Wednesday, April 28, 2004


Have spent the last couple of days attending various luncheons and talks hosted by well-known think tanks around town. A few interesting observations that emerged include:
There is a significant (and probably growing) element of the South Korean population that is convinced that the U.S. wants to keep the Koreas divided in order to further American hegemonic ambitions in the region.
I think one could actually turn this argument on its head and conclude that since the Bush Administration is the only power that openly talks of regime change in North Korea, the U.S. is actually the only power that is interested in unification anytime soon. If it were up to the powers that be in the ROK, unification would happen decades in the future at best. If it were up to Bush, it would happen tomorrow because the ROK would have no choice but to move in to fill the power vacuum left by the hoped for collapse of the Kim Jong Il regime. Of course since I don't think that it is all that likely that the Kim regime will collapse, I'm not necessarily an enthusiastic backed of Bush's hard-line toward North Korea but that doesn't mean Bush is anti-unification.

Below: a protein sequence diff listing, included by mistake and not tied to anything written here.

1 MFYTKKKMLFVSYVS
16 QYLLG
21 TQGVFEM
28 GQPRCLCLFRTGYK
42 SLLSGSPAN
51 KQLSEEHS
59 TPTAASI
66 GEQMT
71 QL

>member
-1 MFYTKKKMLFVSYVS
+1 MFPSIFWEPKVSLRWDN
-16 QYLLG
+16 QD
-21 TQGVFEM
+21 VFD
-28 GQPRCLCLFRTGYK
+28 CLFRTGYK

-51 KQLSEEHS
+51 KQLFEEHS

More later. I have another talk to go to.

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